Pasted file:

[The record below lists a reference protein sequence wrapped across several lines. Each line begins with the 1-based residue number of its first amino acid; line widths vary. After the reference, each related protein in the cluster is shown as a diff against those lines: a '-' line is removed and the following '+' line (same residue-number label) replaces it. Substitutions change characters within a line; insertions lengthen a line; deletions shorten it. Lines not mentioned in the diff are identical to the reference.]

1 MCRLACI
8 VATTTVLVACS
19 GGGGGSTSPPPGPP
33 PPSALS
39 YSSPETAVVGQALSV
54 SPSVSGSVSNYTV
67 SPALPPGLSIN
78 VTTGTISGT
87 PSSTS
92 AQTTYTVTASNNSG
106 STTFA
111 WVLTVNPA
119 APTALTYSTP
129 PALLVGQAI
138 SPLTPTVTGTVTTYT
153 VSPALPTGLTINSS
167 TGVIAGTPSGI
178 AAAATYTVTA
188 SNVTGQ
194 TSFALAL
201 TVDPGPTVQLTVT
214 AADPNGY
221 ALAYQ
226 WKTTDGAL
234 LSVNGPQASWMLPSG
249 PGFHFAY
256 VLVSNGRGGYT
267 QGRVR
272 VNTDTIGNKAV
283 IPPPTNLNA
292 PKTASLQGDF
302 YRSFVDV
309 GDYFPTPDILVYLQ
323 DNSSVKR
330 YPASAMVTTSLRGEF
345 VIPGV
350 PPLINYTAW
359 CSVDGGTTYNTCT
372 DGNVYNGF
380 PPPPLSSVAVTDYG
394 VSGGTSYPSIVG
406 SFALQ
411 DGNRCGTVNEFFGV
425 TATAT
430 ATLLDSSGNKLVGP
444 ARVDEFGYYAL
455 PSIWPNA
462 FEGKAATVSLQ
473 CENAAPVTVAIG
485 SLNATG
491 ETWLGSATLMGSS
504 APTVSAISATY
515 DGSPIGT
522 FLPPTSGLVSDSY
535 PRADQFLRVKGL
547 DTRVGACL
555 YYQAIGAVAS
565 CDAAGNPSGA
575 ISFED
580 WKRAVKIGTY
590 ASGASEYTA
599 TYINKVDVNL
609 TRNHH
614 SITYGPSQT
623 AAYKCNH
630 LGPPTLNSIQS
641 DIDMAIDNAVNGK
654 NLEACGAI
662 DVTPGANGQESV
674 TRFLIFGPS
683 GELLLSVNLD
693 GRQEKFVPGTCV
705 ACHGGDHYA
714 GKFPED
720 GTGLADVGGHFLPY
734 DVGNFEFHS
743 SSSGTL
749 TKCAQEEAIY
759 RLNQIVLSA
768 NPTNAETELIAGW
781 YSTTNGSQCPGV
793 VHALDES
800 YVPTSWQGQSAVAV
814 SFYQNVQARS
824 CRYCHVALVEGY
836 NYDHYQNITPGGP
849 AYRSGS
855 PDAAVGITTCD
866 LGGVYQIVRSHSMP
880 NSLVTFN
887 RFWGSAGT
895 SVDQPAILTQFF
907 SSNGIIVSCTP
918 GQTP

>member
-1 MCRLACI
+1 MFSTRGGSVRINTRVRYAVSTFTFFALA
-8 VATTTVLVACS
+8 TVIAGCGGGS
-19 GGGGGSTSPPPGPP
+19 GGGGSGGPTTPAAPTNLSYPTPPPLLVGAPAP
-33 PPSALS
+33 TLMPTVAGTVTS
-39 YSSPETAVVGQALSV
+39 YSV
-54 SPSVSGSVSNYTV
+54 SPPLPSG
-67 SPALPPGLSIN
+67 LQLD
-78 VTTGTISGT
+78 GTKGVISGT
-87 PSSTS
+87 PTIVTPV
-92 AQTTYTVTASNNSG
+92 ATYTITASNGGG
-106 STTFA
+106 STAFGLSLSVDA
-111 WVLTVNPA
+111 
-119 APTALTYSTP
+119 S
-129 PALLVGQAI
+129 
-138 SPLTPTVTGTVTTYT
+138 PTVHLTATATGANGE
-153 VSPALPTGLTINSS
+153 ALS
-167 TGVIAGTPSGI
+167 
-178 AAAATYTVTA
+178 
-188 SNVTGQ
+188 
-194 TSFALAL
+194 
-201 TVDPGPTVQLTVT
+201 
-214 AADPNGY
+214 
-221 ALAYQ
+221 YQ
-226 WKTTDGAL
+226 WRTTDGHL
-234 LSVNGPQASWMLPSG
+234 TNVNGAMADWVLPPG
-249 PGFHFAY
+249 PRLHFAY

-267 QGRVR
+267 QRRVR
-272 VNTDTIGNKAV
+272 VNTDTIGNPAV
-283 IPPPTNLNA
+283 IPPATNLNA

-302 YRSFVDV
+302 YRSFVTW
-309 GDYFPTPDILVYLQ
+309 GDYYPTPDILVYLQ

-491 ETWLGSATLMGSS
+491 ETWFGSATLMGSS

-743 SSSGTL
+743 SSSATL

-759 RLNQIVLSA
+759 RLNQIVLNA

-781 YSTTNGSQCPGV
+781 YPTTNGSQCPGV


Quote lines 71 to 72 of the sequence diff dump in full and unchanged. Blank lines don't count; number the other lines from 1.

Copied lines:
674 TRFLIFGPS
683 GELLLSVNLD